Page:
There is a little irony that those of us in the customer service space have been observing since customer support first went online: Customers have become more impatient.
Initially, customers wanted to be able to resolve their issues over email.
Then they began to expect a response within 24 hours.
Now, 39% of modern consumers expect a reply within four hours.
55% of Twitter and Facebook users expect to hear back even faster.
Businesses are responding with all hands on deck, manning every touchpoint—live chat, social media, phone, and email—to serve their busy, multitasking user base.
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5 quick ways to support the impatient customer
Demanding customers can feel like they dominate your support queue. They add pressure to agents and they make you feel like everything is urgent.
This is why it’s essential to provide an effortless experience to move them from ‘ARGH’ to ‘ahhhh’ as quickly as possible. As both a busy person and a helper of busy people, I’ve compiled 5 quick-fire ways to handle these impatient customers.
1. Stick to the same support channel
A “channel” is the method by which your customer initiates contact with your organization. A customer’s first instinct is to choose the support channel that they are most comfortable using. Mine is Twitter. I always have my phone with me and can reply easily to follow up questions.
But many customers prefer phone and will call for the simplest answers. Still, the biggest percentage of business people prefer to correspond by email.
Whichever channel your busy customer reaches out to you on, stick to that channel. Don’t tell a caller to email you, don’t send your tweeters to a 1-800 number and force them to restate the problem multiple times. Asking a consumer to switch support channel can decrease loyalty by 10%, according to CEB.
Keep it simple and reply back on the same channel—this is where they expect a reply. Changing channels increases the “effort” to use your product successfully, and all support should be reaching for an effortless experience.
(There is an exception to this rule, and that’s for when a quick phone call can easily replace a long, long text explanation. In that case, reach for the phone, and follow up with an email to resolve any remaining questions).
For example, check out this response from GetFeedback—it’s simple, to the point, and I don’t have to leave my preferred channel to get my answer.
@sarahleeyoga we only count completed responses. However, in the excel/csv report you can optionally see partially completed responses.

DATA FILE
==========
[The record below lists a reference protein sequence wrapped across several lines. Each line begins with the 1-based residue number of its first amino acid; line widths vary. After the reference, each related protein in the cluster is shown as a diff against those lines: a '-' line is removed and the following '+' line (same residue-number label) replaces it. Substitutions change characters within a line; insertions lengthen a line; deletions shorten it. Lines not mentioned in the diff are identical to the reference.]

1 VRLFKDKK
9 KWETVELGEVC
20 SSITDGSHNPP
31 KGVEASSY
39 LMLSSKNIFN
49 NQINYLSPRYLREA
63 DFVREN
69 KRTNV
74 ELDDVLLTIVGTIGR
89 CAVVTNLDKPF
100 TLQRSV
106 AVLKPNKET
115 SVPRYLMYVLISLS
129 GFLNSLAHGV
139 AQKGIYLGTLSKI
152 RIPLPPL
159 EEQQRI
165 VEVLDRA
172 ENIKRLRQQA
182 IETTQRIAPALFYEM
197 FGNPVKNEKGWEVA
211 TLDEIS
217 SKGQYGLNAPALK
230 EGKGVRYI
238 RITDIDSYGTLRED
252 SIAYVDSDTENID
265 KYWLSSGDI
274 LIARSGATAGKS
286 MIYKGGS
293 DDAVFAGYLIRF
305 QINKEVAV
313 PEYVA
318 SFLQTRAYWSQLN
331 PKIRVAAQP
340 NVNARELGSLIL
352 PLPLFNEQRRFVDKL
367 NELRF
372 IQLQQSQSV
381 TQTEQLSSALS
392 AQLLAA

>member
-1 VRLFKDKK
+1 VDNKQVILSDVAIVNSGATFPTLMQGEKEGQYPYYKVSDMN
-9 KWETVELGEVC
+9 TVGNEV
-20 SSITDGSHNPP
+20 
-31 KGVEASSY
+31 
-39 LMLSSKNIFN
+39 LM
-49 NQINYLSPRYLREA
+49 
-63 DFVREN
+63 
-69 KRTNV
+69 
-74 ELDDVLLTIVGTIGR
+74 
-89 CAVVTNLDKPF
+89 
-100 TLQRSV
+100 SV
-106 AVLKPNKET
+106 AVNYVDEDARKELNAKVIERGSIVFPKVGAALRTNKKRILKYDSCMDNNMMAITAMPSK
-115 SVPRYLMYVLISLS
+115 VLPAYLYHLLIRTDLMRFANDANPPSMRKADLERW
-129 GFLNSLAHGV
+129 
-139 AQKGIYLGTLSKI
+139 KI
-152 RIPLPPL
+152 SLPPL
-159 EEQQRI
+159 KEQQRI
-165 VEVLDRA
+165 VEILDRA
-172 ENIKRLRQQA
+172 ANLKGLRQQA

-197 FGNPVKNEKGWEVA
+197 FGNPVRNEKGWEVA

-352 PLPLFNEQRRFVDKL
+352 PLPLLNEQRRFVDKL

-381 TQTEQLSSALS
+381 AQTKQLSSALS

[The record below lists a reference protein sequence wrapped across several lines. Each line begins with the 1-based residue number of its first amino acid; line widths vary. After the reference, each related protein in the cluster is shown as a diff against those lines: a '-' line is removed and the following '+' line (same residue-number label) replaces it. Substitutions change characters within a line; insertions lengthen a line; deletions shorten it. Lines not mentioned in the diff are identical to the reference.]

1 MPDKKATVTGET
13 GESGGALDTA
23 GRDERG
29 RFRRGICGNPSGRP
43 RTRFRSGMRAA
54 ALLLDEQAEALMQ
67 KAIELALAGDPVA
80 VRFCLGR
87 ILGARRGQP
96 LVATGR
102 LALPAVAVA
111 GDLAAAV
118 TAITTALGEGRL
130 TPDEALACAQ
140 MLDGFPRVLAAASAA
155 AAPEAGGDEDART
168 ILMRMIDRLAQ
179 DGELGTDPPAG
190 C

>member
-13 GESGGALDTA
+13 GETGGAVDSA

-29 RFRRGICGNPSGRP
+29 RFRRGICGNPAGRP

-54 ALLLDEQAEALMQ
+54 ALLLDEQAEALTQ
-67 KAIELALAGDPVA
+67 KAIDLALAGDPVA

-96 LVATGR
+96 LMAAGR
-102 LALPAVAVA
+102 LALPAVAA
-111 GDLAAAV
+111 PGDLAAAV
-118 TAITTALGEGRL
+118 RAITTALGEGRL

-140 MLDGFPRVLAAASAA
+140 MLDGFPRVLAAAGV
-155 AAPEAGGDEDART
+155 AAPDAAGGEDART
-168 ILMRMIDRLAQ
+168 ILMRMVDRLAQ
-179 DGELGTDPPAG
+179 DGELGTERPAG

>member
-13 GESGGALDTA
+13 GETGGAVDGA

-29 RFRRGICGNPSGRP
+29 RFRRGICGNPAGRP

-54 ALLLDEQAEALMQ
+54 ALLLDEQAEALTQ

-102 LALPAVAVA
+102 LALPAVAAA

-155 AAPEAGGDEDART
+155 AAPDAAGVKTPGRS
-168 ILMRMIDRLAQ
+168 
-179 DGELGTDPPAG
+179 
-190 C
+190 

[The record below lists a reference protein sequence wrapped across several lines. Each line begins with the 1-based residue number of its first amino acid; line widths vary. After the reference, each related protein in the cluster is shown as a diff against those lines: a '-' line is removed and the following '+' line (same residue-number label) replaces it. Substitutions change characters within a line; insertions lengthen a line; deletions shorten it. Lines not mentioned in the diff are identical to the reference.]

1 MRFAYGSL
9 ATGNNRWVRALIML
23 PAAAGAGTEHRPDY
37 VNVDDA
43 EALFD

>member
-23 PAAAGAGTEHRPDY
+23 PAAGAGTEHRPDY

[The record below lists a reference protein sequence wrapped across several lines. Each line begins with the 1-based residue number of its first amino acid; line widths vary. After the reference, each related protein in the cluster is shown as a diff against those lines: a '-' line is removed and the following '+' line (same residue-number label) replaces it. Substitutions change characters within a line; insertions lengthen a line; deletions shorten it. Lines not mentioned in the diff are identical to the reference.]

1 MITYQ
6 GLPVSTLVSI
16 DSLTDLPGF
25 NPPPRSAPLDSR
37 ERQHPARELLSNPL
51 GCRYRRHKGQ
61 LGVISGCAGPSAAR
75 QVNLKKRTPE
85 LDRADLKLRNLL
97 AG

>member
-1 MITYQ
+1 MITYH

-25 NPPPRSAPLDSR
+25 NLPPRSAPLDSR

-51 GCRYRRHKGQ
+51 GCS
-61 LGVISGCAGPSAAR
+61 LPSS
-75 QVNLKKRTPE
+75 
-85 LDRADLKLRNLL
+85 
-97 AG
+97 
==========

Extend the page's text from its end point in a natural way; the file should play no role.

— GetFeedback (@GetFeedback) February 3, 2015
2. Structure your emails
As a self-diagnosed busy person, I barely read half the words in any email I’m sent. If the email does not have a clear structure and is easy to read, I’ll miss important parts.
Also, if the email looks too bulky and wordy, I might “file it for later” which probably means I’ll never get back to it. A few tips for structuring support replies:
- Use ordered lists or bullet points when needed.
- Bold important parts and underline essentials.
- Don’t be afraid to summarize at the top, and link out to more detailed explanations.
- If the customer posed many questions in their email, copy the list and write your answer underneath each in a different color.
- Use white space to your advantage by adding an extra line between paragraphs, and segmenting your email to make it easier to skim.
Take a quick scan of your email response once you’re done. Do the main points stand out? If not, try playing with paragraph structure until it looks right.
3. Set guidelines
I’m sure everyone has had an experience with automated ticketing systems doing this. Two days after a support agent replied to your help desk ticket, you get an automated reply stating that since they haven’t heard back from you they consider your issue resolved. More often than not, you haven’t had time to try their suggestion!
The secret to this trick is setting clear, consistent, and expected check-in sessions.
Often in support, you’ll need your customer to try something out, or get more information for you in order to close the support case. Set clear guidelines for when you’ll next be in touch, and stick to them.
When you gently check back in to see how everything is going, customers will recognize that you’ve done everything you can to help, and that you are just waiting for them to help themselves. This will initiate a response on their side so that they are no longer the ones holding up the support process.
Help me help you.
4. Be clear when you’re available
There are a few different ways this manifests, depending on the level of personalized support your company provides. As a Customer Support Manager, being available means answering the phone whenever and wherever I can.
Because we only have the one office, I have customers in different timezones that depend on me for quick replies. Fortunately, this means I get some flex time based on being available outside of normal working hours. This might be something to consider for your organization.